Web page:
Senator Jeanette K. White has introduced Senate Bill 150, a bill concerning lobbyist registration and reporting. The bill proposes the removal of the ability to register within 48 hours of beginning to lobby and would require all lobbyists to register prior to lobbying, employers to register prior to engaging a lobbyist, and lobbying firms to file their lobbyist listings prior to the lobbyists commencing lobbying activities.
The bill also requires lobbying firms to update their listing of lobbyists before any new lobbyist commences lobbying activities and within 48 hours of a lobbyist’s termination. Finally, the threshold on reportable gifts to legislators would be decreased from $15 to $10.
If passed in present form, the changes would take effect July 1, 2012.
January 24, 2012 •
Bruce E. Bailey Named to Ohio Ethics Commission
Appointed to Replace Ben Rose
Bruce E. Bailey, an attorney from Westerville, Ohio, has been appointed to the Ohio Ethics Commission. Bailey will be taking the seat held previously by former commission chairman Ben Rose.
Rose had requested Governor John Kasich not reappoint him for another term.Bailey’s term will run through January 1, 2018.
January 19, 2012 •
Ohio Joint Legislative Ethics Committee Nixes Lawmakers and Staff from Lobbyist Ads
Also Cautions Against Promoting Lobbyists in Merely a Personal Capacity
The Ohio Joint Legislative Ethics Committee has released Advisory Opinion 2012-001, which prohibits members and employees of the Ohio General Assembly from using their office or employment status in order to promote a registered lobbyist. In its first advisory opinion to be released since 2009, the Committee pointed to Ohio Revised Code section 102.03(D), which prohibits a public official or employee from using his or her status acquired by such position in order to secure anything of value.
The Committee opined that the use of the member or employee in his or her official capacity as Senator, Representative, or legislative staffer in an advertisement or other promotional item would result in a value to the lobbyist, thus resulting in the prohibition. Additionally, the Committee cautioned against allowing such a promotion in merely a personal capacity in order to avoid the appearance of impropriety despite no specific prohibition existing.
The opinion, which was requested by an Ohio registered lobbyist, was deemed necessary after things such as requests for quotes on websites or letters of recommendation to be sent to potential clients had been made of members and employees of the Ohio General Assembly by registered lobbyists.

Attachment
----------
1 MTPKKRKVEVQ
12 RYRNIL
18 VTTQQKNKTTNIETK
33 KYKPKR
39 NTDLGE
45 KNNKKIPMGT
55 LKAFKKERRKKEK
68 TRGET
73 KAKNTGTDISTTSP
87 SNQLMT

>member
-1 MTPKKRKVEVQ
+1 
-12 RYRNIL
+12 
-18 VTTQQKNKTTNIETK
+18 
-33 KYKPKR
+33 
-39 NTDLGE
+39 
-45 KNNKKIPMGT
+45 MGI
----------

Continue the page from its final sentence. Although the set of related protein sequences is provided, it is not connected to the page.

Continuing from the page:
January 17, 2012 •
Several Cities to Vote on Changes to Broward County Ethics Code
Voters to Consider Whether Restrictions on Non-Government Side Jobs Will Continue
Voters in three Broward County cities will be asked to undo part of the recently enacted countywide code of ethics. Residents of Wilton Manors, Hillsboro Beach, and Sea Ranch Lakes will all vote during the January 31, 2012 election as to whether local elected officials should be subjected to state law on issues relating to their side jobs instead of the new county code of ethics.
The effort to pass the referendum has been spearheaded in large part by Wilton Manors Mayor Gary Resnick. Resnick, a telecommunications attorney who lobbies in other cities in Broward County, fears he will be unable to run for another term in office after his current term is complete due to the ban on elected officials also being employed as lobbyists or engaging in lobbying activities in Broward County.
The code of ethics became effective countywide on January 2, 2012.
January 13, 2012 •
Giuliano Chosen to Lead Connecticut State Elections Enforcement Commission
Assumes Duties January 20th
Sebastian N. Giuliano, the former mayor of Middletown, Connecticut, has been chosen by the State Elections Enforcement Commission to serve as the agency’s executive director and general counsel.
The selection was announced Thursday night by commission chairman Stephen F. Cashman, but will not be formally approved until the commission’s January 18, 2012 meeting.
Giuliano was selected for the position from a field of 35 candidates. He is due to assume the duties of the position January 20, 2012.
January 10, 2012 •
Stamford, Connecticut Debating Mandated City Ethics Code
Considering Charter Revision or Ordinance
The Charter Review Commission for the city of Stamford, Connecticut is considering whether changes should be made in order to mandate a city ethics code. Local officials are considering whether to institute a requirement for an ethics code into the city charter, revised only once every ten years, or by ordinance.
If an ethics code is mandated into the city charter, some commission members worry repealing or altering it could become a burdensome task due to the required approval by Stamford residents through voter referendum. In contrast, an ordinance requiring a code of ethics could be changed as necessary by Stamford officials.
The Commission will be holding several meetings to allow public comments concerning the situation prior to making any decision.
January 3, 2012 •
Entirety of Palm Beach County, Florida Soon to Require Lobbyist Registration
Board of County Commissioners Votes to Extend Registry to County’s 38 Cities
Lobbyists wishing to lobby in any of Palm Beach County, Florida’s 38 cities will soon be subject to a countywide lobbyist registry, as approved by the Palm Beach County Board of County Commissioners at their most recent meeting.
Lobbyists will be required to pay $25 to register the names of their clients, while also being required to submit annual expense reports. There will also be limits on gifts from lobbyists.
A city may opt out of the countywide registry, but then must create its own registry.
Photo of Palm Beach by Michael Kagdis on Wikipedia.